AS the Yorkshire Dales National Park Authority was meeting today to vote on a landmark decision on rural housing, its plans were being watched with interest throughout the UK - and were highlighted on the BBC radio's flagship radio programme.
The meeting was due to vote on a proposal - already backed by a Government planning inspector - that new housing or barn conversions within the park will be allowed only for occupation by local people.
And this morning, Radio Four's Today programme broadcast a feature which highlighted the fact that the average price of a Dales home was now £240,000 - well above the national average - but local wages were well below average.
It has led to a situation, said the BBC - a fact well known for many years to Dales locals - where in some areas of the park, 60 per cent of all properties are either holiday homes or weekend cottages.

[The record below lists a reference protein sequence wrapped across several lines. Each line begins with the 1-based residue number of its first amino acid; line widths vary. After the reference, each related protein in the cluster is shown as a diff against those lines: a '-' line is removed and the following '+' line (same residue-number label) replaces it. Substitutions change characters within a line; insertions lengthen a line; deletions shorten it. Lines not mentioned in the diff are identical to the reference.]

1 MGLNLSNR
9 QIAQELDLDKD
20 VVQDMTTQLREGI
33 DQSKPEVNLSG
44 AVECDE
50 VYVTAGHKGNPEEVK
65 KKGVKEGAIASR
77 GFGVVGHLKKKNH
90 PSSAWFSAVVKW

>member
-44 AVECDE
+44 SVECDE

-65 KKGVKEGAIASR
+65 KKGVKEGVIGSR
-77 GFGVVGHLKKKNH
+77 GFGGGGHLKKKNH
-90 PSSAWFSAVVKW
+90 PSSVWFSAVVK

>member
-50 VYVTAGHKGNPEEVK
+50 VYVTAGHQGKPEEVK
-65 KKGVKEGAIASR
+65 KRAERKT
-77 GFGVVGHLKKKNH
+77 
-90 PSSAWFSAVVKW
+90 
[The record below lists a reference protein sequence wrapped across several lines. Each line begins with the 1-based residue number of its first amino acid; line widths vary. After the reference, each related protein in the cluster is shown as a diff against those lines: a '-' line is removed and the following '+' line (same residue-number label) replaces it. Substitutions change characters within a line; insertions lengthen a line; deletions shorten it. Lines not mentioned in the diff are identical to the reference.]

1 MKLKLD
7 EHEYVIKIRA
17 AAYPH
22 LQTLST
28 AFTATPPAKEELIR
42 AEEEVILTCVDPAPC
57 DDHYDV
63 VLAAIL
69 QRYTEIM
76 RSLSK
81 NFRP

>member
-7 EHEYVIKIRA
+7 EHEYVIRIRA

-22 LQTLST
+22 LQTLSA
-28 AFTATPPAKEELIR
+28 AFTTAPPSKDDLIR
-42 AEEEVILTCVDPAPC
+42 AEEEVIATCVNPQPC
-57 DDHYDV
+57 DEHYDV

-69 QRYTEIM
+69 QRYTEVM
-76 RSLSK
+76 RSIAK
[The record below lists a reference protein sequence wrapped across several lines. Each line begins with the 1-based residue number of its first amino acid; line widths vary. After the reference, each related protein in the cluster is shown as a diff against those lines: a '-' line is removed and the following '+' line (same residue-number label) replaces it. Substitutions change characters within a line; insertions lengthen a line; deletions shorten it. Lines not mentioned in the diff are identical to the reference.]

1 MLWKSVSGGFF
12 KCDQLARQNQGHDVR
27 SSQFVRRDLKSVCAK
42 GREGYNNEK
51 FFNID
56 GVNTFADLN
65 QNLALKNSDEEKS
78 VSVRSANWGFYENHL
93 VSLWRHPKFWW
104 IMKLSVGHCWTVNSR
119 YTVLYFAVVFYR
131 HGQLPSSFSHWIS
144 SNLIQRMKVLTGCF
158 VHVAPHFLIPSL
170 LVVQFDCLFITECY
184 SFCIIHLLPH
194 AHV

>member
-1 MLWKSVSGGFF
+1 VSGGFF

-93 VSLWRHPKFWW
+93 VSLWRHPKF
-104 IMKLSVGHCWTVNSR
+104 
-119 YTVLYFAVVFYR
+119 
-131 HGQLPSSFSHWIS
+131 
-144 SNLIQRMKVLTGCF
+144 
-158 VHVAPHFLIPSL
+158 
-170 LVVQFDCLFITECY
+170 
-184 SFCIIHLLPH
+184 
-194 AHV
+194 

This is the problem that the YDNPA is trying to solve but, perhaps unsurprisingly, local estate agents and house builders are strongly opposed to the measure.
A spokesman for Dacre, Son and Hartley, one of Yorkshire's biggest estate agents, told the BBC that it was almost impossible to prevent house prices reaching levels set by the open market - and that if builders were asked to drop their charges to build cheaper homes, they would simply refuse to do the work.
However, the Dales plan is being watched with close interest in rural areas of the UK where similar situations exist, including the Scottish parliament, where SMPs are worried about Highlands cottages being snatched up by wealthy people from Edinburgh and Glasgow.